- Bring a USB rechargeable battery. Recharging services were fantastic at the event village, but it was great to have this for things I forgot about on any given night such as my bike computer, iphone, lights, etc.
- If you’re as dependent on your morning coffee as I am, you might want to consider bringing your own AeroPress and beans. The breakfasts and dinners that were included in the event were absolutely brilliant, but cold mornings and high demand didn’t always allow for the coffee you might want.
Before I committed to the Pioneer I made a deal with myself. The deal was that I would not let myself get obsessed with this and it would not interfere with my family or work. I would work my training in around my life in such a way that my family would barely notice it, and I’d have enough energy to get through my work day. I knew that I couldn’t do this alone and left to my own devices, I’d get far too carried away. Therefore I enlisted the help of Mark Fenner of FTP Training to coach me. Mark did a brilliant job at structuring my training around the limitations of my life, holding me back from myself, adding specificity around the demands of the event, and timing/periodising my fitness to perfection.
Here’s what a typical week looked like:
- Monday: Commute to work (60mins) at a recovery pace, and home again at an endurance pace (60mins). I’d often do this on my ebike. Total 2hrs.
- Tuesday: Ergo session before work (these were at a moderate intensity with usually longer threshold intervals). Commute to work (60mins) at a recovery pace, and home again at an endurance pace (60mins). Total 3hrs.
- Wednesday: Commute to work (60mins) at a recovery pace, and home again at an endurance pace (60mins). Total 2hrs.
- Thursday: Ergo session before work (these were less intense than Tuesday). Commute to work (60mins) at a recovery pace, and home again at an endurance pace (60mins). Total 3hrs.
- Friday: Commute to work (60mins) at a recovery pace, and home again at an endurance pace (60mins). I’d often do this on my ebike. Total 2hrs.
- Saturday: 90 minutes on ergo or a bunch ride with moderate intensity.
- Sunday : 4hr ride in the hills, often with a couple 20min threshold efforts.
My daily commutes were a necessary part of my day (it would take me 45mins to drive to work anyway) and I would be doing these regardless, but they added up. I would often be frothing to get my Wednesday World Championships bunch ride in, but Fenner held me back and I’m glad he did, otherwise my other sessions would have suffered. Looking back it was the right thing to do.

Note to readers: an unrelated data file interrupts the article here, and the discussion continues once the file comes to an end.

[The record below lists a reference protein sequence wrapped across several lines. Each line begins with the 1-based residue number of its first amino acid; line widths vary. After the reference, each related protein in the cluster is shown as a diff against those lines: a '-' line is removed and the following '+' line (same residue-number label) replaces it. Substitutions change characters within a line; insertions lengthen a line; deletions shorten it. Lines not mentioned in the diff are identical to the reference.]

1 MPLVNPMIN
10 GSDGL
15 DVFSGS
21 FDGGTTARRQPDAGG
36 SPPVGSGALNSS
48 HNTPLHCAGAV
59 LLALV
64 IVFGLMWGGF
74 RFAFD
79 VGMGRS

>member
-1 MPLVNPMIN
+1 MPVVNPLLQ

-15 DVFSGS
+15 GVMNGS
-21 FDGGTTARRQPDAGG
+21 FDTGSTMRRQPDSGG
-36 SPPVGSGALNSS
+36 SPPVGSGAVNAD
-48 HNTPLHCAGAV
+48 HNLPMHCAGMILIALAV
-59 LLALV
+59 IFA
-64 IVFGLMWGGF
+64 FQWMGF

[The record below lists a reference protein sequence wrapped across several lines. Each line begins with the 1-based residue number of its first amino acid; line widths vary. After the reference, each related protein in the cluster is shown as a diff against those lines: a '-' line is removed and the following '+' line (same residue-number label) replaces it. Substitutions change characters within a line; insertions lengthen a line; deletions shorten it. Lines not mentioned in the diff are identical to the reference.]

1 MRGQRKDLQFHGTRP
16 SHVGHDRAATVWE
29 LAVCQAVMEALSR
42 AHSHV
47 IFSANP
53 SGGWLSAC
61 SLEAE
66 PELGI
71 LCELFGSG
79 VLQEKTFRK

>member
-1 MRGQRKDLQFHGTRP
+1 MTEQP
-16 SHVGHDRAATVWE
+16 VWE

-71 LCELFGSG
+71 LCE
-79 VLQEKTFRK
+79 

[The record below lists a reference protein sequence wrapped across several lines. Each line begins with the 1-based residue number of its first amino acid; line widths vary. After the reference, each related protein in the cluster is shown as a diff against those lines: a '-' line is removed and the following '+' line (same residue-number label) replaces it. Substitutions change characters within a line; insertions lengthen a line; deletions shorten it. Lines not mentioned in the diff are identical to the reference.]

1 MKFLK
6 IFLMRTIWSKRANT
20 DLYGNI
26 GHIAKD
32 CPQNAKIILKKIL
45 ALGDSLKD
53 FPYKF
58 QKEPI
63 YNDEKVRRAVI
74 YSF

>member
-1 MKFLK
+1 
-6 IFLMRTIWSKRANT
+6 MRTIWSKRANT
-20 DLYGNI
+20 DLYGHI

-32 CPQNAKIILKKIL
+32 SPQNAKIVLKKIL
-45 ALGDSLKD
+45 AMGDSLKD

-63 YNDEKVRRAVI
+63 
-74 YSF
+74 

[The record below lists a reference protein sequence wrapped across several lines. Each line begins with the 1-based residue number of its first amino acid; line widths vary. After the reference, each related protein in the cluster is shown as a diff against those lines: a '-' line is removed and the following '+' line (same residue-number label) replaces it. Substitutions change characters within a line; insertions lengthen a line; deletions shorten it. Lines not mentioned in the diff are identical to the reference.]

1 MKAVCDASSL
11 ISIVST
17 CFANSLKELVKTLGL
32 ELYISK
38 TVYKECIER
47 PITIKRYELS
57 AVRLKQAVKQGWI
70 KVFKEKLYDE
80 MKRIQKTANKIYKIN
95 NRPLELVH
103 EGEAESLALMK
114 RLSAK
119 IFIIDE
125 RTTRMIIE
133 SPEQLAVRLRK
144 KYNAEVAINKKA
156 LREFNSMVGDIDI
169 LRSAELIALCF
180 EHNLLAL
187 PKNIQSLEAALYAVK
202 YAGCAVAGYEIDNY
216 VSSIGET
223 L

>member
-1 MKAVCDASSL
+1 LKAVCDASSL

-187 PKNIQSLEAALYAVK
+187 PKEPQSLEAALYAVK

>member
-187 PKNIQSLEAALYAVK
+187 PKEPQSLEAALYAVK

Note that this type of training program was right for me at my fitness level, life situation, strengths and weaknesses. I spoke to others who were coached by FTP Training and their programs were drastically different.
Do’s and Don’ts for the Pioneer
A race like the Pioneer is one of the most rewarding and enjoyable adventures any cyclist can have. Expert mountain bike skills are not required, but you’ll need to be proficient. Here are a few things we learned over the course of our preparation and during the event itself:
- Don’t underestimate how difficult this is and what it’s like to back up six consecutive days of racing. Come in your best form possible. Many people don’t understand how to time their form properly and how to train to the demands of the event, so it’s worth getting a personal coach with this type of investment. It’s not expensive and will be the best money you spend. There will always be fitter people than you and I don’t recommend coming into the race with expectations for a good result (let whatever happens happen), but arriving in good form will make the event much more enjoyable instead of being a death march.
- Do get the massage package add-on. A daily massage might seem like an indulgence, but it’ll make you feel like a new person each day and help you recover for tomorrow.
- Do chose your partner wisely, and make sure you have the same expectations. Things will likely go wrong at some point, and if you’re not aligned with how you deal with it, you’re in for a long week.
- Do go with the tent option. There are a number of ways you can experience the Pioneer, but personally I loved the ‘Tent City’ camping aspect. There was a community vibe amongst the tenters, a feeling of ‘roughing it’, and an overall experience that’s different than what I’d typically do at a bike event. Don’t worry about owning or setting up your own tent – it’s all done for you by the event organisers.
- Don’t forget to eat. I can’t stress this enough. Eat as much as you can, and then eat some more. This goes for while you’re riding, and is just as important when you’re not riding and recovering for the next stage. Each stage I burned between 3500-5000 calories, and that’s a lot of energy to replenish, not including your daily metabolic calorie expenditure.
- For a hilarious, honest, and politically incorrect account of the Pioneer head over to Dirty Nomad. He comes to the Pioneer from the perspective of a hardcore Enduro rider, and his writing and riding is far more ‘loose’ than mine.
- Head over to the Pioneer Youtube channel to see daily highlight videos and extra content from this year’s race.
- For daily stage videos and shenanigans that we filmed during the race, you can head to CyclingTips’ InstagramTV channel.